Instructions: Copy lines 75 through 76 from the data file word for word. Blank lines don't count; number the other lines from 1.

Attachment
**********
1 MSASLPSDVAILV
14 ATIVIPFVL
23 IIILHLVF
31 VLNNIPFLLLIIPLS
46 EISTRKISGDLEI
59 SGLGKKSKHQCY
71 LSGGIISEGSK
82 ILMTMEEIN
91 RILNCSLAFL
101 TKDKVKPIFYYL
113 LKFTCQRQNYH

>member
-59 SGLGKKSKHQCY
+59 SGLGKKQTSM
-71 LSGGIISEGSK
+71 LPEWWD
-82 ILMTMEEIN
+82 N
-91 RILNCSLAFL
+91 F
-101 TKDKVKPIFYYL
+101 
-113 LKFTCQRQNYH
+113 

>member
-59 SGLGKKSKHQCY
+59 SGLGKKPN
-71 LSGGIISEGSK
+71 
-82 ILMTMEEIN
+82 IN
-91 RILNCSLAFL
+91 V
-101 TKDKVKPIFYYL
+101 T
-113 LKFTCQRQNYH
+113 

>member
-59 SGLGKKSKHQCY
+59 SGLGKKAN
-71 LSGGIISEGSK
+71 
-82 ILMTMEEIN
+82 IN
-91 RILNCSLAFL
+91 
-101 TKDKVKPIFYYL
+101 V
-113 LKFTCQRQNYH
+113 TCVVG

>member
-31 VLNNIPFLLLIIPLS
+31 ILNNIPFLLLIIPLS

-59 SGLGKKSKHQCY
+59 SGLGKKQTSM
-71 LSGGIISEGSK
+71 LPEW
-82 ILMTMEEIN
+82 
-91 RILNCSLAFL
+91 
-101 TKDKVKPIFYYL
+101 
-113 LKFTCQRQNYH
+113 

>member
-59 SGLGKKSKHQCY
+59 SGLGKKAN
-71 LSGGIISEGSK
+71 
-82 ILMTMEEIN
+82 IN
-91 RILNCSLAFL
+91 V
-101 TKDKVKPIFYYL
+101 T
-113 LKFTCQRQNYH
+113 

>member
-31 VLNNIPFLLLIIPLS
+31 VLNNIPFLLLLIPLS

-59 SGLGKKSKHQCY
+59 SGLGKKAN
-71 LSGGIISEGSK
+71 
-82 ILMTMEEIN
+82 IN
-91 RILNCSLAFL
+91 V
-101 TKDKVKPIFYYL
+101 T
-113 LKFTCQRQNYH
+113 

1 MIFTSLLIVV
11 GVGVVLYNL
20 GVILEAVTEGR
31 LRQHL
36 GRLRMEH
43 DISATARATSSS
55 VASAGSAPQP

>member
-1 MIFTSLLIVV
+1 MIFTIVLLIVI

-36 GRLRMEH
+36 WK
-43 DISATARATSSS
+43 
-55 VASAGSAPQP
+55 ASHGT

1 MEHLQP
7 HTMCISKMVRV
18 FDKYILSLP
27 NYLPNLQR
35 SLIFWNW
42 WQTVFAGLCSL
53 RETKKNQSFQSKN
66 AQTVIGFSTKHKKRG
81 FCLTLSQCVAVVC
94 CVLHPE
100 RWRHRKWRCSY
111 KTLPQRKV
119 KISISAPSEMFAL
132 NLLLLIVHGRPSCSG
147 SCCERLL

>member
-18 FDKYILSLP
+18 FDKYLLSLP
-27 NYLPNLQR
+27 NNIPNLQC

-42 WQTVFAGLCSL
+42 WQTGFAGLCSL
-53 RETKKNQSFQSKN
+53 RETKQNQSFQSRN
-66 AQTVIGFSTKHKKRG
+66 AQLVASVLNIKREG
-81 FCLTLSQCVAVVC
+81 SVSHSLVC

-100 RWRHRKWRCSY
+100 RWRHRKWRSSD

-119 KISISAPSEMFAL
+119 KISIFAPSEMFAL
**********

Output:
-101 TKDKVKPIFYYL
+101 T